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UK miners' strike (1984-1985)

In 1984, the National Coal Board[?] announced that an agreement reached after the 1974 miners' strike had become obsolete, and that they intended to close 20 pits. 20,000 jobs would be lost, and many communities in the North of England and Wales would lose their primary source of employment. On March 12, 1984 Arthur Scargill, President of the National Union of Mineworkers[?] (NUM) called a national strike.

Crucially, although there was widespread support for the strike amongst mine workers, Scargill had not balloted members of the union. This tactical error allowed the Conservative government under Margaret Thatcher to bring the full weight of the law down on the striking miners and the union. The NUM's funds were seized on October 24, 1984 by order of the High Court. Miners were denied state benefits and their wages, and the police were mobilised to deal with picket lines on the grounds that they represented illegal public disturbances. The miners also split with certain groups, notably from Nottinghamshire, forming the pro-government Union of Democratic Mineworkers[?] (UDM).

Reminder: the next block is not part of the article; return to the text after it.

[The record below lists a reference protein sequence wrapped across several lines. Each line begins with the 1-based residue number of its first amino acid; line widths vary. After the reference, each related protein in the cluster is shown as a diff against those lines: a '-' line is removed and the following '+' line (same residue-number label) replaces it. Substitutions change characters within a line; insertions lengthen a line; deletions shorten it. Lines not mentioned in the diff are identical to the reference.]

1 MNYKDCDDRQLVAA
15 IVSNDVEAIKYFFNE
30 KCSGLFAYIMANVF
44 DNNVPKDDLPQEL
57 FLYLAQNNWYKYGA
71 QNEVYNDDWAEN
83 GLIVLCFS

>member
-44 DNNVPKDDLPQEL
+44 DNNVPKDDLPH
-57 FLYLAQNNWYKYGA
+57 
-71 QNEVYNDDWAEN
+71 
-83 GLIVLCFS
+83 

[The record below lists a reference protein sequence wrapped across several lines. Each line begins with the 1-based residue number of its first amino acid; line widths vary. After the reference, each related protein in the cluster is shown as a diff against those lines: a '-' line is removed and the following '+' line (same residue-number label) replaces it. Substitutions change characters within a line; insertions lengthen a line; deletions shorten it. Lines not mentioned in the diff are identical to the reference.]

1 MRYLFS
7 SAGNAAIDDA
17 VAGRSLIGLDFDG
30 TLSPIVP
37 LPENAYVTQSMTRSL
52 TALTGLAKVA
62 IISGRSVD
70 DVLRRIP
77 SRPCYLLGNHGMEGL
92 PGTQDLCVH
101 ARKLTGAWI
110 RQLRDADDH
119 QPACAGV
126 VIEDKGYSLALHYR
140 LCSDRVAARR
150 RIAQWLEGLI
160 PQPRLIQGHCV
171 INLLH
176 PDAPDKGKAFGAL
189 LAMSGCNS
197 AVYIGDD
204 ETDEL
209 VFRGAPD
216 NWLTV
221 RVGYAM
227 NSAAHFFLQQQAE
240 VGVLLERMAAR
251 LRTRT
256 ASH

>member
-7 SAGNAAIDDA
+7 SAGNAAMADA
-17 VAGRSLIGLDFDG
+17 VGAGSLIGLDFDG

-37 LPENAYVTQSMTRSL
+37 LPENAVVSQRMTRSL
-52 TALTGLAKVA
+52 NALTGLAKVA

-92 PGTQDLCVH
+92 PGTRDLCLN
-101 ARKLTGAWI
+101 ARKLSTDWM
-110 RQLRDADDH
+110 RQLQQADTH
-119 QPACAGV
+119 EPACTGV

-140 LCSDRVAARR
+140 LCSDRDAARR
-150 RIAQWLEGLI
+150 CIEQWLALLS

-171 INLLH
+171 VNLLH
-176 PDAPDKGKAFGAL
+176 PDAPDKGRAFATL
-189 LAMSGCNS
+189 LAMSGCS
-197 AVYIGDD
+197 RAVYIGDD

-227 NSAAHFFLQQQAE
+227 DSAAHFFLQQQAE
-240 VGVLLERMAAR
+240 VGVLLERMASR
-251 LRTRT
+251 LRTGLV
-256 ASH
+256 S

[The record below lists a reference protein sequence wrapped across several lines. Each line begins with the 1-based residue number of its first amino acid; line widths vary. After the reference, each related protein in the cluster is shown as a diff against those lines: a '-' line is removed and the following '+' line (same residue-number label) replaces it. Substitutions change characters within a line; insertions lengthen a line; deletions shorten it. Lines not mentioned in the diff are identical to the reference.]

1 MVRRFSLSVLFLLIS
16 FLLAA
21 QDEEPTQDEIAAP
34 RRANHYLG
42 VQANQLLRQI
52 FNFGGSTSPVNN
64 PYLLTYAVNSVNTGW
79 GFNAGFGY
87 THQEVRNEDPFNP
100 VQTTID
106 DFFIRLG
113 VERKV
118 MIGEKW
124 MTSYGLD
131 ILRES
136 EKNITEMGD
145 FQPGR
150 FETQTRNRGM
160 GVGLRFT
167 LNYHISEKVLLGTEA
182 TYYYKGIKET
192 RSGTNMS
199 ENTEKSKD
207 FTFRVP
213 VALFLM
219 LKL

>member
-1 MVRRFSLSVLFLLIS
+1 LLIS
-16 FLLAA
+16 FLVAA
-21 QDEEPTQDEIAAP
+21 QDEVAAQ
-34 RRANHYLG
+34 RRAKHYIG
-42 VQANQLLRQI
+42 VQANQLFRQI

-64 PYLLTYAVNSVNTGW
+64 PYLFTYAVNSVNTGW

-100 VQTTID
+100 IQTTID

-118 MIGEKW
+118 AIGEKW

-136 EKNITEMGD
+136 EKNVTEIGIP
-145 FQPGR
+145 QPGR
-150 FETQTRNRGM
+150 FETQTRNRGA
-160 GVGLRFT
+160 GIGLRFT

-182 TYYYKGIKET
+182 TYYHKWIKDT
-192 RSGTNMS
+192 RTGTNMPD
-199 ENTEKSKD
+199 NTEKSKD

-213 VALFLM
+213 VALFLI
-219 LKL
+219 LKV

One of the most famous clashes of the Miners' Strike took place at Orgreave[?] near Rotherham on June 18, 1984. This confrontation between striking miners and police, dubbed the Battle of Orgreave, was the subject of a historical reenactment in 2001, which was recorded in a Channel 4 documentary by Mike Figgis[?].

The strike ended on March 3, 1985, nearly a year after it had begun, when the NUM conceded defeat, faced as it was with an impoverished membership and hostile government.

Dame Stella Rimmington (MI5 Director General, 1992-1996) published an autobiography in 2001 in which she revealed the extent of MI5 "counter-subversion" exercises against the NUM and the striking miners, which included the tapping of union leaders' phones.



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